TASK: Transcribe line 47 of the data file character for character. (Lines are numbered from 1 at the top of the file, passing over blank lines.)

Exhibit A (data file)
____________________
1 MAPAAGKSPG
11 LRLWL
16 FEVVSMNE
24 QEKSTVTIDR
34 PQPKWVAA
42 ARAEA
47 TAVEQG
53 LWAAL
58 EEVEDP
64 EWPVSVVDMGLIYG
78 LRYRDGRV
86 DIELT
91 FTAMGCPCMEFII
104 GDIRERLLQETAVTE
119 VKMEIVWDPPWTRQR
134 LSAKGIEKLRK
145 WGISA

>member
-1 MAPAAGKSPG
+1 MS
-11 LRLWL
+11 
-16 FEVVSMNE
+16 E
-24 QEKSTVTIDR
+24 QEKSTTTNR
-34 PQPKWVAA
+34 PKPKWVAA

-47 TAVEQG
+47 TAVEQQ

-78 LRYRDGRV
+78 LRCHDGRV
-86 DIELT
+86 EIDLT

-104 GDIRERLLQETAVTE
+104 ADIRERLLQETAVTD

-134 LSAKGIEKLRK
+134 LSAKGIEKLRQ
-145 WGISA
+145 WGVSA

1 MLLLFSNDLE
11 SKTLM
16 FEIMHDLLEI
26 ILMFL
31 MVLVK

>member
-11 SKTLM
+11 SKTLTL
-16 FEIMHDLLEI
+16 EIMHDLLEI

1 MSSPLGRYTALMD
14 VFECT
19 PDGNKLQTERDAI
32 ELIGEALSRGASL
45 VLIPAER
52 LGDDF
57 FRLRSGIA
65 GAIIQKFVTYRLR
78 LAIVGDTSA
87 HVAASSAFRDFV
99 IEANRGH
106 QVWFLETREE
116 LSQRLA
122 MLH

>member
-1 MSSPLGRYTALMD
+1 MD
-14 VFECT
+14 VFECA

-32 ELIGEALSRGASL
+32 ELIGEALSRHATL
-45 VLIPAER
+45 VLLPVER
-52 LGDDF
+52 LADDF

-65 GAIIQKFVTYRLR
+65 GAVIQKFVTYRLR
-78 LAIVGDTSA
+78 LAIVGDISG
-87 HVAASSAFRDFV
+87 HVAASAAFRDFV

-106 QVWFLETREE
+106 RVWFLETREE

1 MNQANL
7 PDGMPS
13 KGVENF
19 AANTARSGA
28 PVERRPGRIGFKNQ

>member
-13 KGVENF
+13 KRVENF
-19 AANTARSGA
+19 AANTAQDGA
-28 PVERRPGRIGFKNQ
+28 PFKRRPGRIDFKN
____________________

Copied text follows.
-11 SKTLM